BCW82-01.jpg (5452 bytes)Also satisfying is the plot, which is nuanced and intriguing enough to keep a simulation entertaining in the absence of the usual battles. Captains of star ships don’t spend all their time destroying enemy vessels. There are diplomats to be escorted, summits to be protected from outside interference and hotheaded factions. Bridge Commander understands this enough to provide a broad variety of missions and tasks that require players to think as much as they shoot. Or rather, think as much as they give the order to fire.

BCW77-01.jpg (5793 bytes)Unfortunately, Bridge Commander is tied to a clunky command system that involves clicking on crewmembers and choosing their orders from a preselected menu. This drastically narrows the game’s interactive capabilities, as well as your possibilities as captain, and thus drastically diminishes the accuracy of the simulation. Airplane sims have the advantage here because they place you in the pilot’s seat and put the controls at your disposal. Controls can only fill their specific function. Crewmembers of a star ship, on the other hand, are supposed to be capable of stretching the limits of their sections and bending the rules in times of stress. Yet the menu doesn’t offer the option of ordering Commander Sanchez to launch a probe at the planet to get Commander Data’s coordinates so you can rescue him from the approaching enemy fleet—you have to eliminate the enemy ships and then go into low orbit before Sanchez will conduct a successful scan. In other words, there isn’t room for innovation outside the game’s pre-designed series of events. Of course, this isn’t Activision’s fault—we all suffer the limits of technology. But this particular limit enforces a pretty low ceiling on the otherwise vast possibilities that a star ship captain simulator could offer.

BCW79-01.jpg (6117 bytes)Finally, the AI is especially disappointing. When other federation ships join your cause, they’ll sometimes follow you from star system to system and sometimes not. But because the command menus are limited, there’s no way to hail these friendly ships and tell them to get their thumb out of their ass and follow you. So if there’s an especially difficult battle on the horizon, your allies could be two star systems away while you face the music alone. And despite what I said earlier about a variety of missions, Bridge Commander is nevertheless full of battles. This can be good or not, depending on your tolerance for giving the order to fire and then watching your Tactics officer move back for an attack run and line up the forward torpedoes. There’s an option to take control of the tactics, even to manually fire the weapons, but this is about half as fun as it sounds and ultimately more trouble than it’s worth.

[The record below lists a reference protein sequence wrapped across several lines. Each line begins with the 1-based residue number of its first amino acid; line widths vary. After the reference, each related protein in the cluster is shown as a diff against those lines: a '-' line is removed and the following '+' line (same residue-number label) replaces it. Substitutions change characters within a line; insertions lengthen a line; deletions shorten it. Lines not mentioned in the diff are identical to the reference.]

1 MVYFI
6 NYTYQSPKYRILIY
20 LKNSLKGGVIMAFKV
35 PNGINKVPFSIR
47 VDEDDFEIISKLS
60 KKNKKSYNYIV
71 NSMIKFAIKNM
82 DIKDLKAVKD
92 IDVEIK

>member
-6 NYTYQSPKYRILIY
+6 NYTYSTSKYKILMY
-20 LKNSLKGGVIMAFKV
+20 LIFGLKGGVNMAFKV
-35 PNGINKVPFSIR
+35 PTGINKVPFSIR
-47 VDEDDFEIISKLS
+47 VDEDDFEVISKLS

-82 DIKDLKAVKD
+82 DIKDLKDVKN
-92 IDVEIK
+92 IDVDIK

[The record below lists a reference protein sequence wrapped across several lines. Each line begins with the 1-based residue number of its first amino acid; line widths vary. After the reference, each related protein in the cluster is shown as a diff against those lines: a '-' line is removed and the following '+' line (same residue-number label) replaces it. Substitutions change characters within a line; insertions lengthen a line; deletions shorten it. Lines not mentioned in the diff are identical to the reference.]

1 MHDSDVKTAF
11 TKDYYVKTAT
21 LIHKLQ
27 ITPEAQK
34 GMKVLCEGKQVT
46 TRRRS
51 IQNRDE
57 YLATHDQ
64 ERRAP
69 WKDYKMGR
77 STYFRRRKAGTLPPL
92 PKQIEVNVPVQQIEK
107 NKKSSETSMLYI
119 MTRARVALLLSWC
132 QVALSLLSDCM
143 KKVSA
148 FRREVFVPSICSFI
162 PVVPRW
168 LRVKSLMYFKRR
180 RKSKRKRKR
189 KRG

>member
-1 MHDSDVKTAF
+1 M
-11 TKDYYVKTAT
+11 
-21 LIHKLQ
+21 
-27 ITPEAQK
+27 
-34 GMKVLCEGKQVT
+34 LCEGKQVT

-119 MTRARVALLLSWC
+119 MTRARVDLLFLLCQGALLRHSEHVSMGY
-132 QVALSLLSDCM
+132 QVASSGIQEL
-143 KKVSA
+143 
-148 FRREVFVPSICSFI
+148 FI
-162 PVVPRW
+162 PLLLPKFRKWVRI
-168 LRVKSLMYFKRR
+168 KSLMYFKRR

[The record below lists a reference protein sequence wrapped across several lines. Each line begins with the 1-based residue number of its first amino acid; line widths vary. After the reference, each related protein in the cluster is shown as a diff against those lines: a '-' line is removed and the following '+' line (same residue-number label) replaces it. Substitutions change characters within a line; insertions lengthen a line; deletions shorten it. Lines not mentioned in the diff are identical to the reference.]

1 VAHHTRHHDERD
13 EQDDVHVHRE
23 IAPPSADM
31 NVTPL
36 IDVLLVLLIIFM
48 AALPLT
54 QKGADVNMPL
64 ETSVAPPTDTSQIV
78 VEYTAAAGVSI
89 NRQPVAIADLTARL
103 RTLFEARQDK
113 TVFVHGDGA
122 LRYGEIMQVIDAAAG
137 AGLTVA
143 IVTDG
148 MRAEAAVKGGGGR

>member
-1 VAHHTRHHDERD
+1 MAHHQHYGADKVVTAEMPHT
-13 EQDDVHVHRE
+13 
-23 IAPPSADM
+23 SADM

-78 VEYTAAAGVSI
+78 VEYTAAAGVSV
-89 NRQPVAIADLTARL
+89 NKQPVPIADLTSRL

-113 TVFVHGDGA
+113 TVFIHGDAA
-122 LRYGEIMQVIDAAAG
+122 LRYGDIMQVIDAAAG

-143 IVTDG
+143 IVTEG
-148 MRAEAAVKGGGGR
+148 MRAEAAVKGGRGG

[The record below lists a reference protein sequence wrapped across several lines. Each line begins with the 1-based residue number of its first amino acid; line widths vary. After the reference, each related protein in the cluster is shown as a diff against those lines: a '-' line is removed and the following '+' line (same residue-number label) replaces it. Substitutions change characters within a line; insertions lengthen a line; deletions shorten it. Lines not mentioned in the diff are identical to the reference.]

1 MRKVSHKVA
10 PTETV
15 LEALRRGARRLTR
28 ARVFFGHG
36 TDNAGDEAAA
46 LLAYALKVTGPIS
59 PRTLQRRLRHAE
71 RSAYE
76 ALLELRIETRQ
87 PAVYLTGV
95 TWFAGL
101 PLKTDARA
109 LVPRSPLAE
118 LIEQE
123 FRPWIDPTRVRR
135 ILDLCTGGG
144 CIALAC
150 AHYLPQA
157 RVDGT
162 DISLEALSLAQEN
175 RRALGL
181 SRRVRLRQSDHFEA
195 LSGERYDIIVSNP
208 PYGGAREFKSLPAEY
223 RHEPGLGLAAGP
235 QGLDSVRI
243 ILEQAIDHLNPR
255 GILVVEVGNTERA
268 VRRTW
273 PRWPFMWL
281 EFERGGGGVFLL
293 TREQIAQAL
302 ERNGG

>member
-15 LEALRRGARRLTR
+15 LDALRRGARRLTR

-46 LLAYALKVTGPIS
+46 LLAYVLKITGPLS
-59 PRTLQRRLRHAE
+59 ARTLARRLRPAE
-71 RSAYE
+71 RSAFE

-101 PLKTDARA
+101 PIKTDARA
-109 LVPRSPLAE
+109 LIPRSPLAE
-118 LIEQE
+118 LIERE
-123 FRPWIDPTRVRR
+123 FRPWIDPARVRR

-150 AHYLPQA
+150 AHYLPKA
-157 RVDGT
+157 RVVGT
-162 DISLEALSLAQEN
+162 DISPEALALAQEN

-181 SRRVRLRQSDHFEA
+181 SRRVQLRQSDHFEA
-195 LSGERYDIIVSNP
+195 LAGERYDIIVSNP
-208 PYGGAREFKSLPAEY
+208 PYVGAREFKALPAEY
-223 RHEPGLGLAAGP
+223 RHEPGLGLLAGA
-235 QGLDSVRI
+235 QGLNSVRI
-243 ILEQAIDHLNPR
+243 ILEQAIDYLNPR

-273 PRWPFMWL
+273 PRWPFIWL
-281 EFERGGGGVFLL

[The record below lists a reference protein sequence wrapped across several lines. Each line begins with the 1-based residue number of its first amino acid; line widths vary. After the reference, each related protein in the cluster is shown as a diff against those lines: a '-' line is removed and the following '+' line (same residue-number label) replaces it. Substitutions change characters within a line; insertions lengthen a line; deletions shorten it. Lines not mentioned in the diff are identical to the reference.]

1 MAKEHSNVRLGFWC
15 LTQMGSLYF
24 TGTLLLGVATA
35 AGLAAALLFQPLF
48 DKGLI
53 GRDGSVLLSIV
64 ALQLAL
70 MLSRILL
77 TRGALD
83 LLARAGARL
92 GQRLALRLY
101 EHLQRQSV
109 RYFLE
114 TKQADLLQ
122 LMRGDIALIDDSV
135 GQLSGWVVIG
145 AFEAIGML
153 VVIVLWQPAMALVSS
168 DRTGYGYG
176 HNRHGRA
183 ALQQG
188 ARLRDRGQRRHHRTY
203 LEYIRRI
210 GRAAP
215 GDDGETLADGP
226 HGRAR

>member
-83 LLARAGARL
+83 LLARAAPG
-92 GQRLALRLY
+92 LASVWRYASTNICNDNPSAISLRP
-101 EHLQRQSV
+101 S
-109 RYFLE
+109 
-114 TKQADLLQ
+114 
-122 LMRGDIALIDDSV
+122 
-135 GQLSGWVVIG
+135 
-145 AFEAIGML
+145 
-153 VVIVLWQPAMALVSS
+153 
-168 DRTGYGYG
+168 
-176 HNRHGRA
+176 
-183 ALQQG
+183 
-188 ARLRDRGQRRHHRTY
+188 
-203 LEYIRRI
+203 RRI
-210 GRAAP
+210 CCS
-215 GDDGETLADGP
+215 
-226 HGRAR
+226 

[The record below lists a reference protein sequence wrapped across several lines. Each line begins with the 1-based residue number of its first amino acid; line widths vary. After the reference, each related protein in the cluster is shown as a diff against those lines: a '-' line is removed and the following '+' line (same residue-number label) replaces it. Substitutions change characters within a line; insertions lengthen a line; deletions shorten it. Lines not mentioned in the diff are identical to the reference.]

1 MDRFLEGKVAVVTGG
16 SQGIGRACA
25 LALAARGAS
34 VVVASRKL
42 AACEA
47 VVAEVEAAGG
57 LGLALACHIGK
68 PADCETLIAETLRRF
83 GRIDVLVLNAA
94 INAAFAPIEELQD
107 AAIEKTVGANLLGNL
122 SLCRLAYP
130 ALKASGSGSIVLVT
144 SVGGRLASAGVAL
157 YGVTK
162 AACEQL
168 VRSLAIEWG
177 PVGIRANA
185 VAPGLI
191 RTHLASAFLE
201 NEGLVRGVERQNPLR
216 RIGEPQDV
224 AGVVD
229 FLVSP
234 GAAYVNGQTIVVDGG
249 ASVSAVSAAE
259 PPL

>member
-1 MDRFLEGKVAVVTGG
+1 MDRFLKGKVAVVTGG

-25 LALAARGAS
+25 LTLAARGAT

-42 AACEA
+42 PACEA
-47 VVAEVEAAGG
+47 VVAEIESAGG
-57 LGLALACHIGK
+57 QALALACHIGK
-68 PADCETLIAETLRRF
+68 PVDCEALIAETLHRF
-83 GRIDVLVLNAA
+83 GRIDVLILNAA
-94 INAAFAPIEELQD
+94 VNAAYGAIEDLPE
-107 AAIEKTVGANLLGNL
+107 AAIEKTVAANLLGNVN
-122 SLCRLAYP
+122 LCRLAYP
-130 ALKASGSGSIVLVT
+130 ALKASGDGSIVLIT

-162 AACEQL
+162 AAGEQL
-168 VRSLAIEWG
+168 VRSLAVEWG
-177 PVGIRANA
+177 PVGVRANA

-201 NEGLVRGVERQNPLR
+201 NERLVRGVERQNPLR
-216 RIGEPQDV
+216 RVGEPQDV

BCW83-01.jpg (6996 bytes)The bottom line? If you’re a Star Trek fan, you’ll probably enjoy Bridge Commander as much as anything else the Star Trek industry has to offer. It should also provide adequate entertainment for space fans of more general tastes. With its complex storyline, Bridge Commander could even provide a satisfying morsel to the role-playing crowd. But hardcore sim fans who lack a special affinity for star ship games should be wary, and those craving adrenaline-charged thrills should turn their gun sights elsewhere.

Paul Cockeram   (05/13/2002)


Ups: Take control of a Federation star ship; wide variety of missions; great voice acting.

Downs: Poor graphics; missions are limited by pre-set scripts -- no real creativity; little to no action.

Platform: PC